In the Spotlight: Mammoth.docx Converter

This week, we spotlight a new plugin that we believe will make your life easier: the Mammoth .docx converter!  This plugin allows you to more easily transfer content from Microsoft Word without losing formatting.

As a general rule, it is good practice to save copies of your pages, posts, (and homework assignments!) off the OpenLab, perhaps in Google docs, Microsoft Word, or some other text editor. It also best practice to paste content directly into pages and posts, rather than uploading bulky PDFs and Word Documents onto a site. However, the actual process of copying and pasting content into the WordPress post editor sometimes results in a frustrating loss of formatting. Headers, tables, bold, italics and lists have been known to vanish.

The new Mammoth.docx converter presents a solution! Content created in Microsoft Word can now be uploaded to the OpenLab through the plugin, and will automatically be converted into HTML and pasted into your post editor for you to publish online.

Using the plugin is easy. After you’ve activated it, you will see an option to use the Mammoth.docx converter at the bottom of the page in your post  editor. Click “choose file” to upload a Word document.

Once the upload is complete, you will see the content of the document appear in your post editor.

That’s it!  Keep in mind that the more formatting you include in your original Word document (e.g. headings, paragraph styles, links, lists, and text boxes), the better the formatting will translate in your posts and pages. This means minimal- if any- editing once you’ve uploaded your content. We hope this plugin will be useful to you and encourage you to try it with Word documents that have quite a bit of formatting, for example syllabi.

In the Spotlight: Clubs on the OpenLab

Black and white image of intersecting metal staircases.
Image Source: bogitw

There are many ways the OpenLab can support the diversity of work carried out by the City Tech Community. Hosting a club site on the OpenLab is one way. This year 13 new clubs joined the OpenLab and nearly half of those joined this semester – so this week let’s take a moment to consider how hosting your club site on the OpenLab can support your club’s activities and membership.

Through a workshop with the Club Council in Fall 2017, we learned that many clubs already have an established digital presence. Whether sharing information on Facebook or Twitter, or videos and pictures on Instagram, Club leaders at City Tech have experimented with using different digital platforms to reach out to members and promote the work of the club more broadly. GREAT! Depending on your goals for using these platforms, using mainstream social media accounts may perfectly meet the needs of your club. However, because there are important differences between social media platforms and the OpenLab, and because contrasts better highlight their unique and complementary features, the first three points for discussion compare the OpenLab with social media platforms.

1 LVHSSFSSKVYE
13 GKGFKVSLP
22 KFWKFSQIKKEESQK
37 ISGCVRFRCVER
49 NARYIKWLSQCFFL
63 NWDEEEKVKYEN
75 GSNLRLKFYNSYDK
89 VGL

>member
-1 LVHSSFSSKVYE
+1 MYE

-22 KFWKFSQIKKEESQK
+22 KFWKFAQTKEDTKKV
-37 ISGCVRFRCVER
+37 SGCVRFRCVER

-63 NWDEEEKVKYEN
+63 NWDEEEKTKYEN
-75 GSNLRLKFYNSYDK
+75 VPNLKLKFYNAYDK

City Tech’s Digital Community

When you publish content on a social media platform, the content is shared with the world, but generally speaking, those who follow your platform receive the content. To the extent that this content is then shared by your followers, it then reaches a broader but indeterminate audience. When you publish content on the OpenLab, it can also be shared with the world (if your privacy settings are set to “public”), but it is also shared with a determinate audience – the 27,000+ members of City Tech’s community who are also members of the OpenLab. When groups like clubs make new posts or comments on their sites, it shows up at the top of the “Clubs” section on the homepage and in the activity feed. We also may choose to “Spotlight” it in our weekly blog series. Each of these mechanisms gives your club greater exposure within the City Tech community – or within the community of people eligible to become members of your club and support, carry-out and grow the already amazing work you are doing.

Content Control

When you post on social media sites, your (club’s) content is copyrighted, but legal rights to use and repurpose your content are also extended to the platforms on which you are posting. This means that Facebook, Instagram, or Twitter can reuse and sub-license your content out, and profit off of it, without you being aware or compensated. When you share content on the OpenLab, you retain all rights to that content, and none of your content can be repurposed for someone else’s profit, and all content must be attributed to the original author. You  may also change the licensure on the content you post to meet your specific needs. More information here.

Static vs. Dynamic Content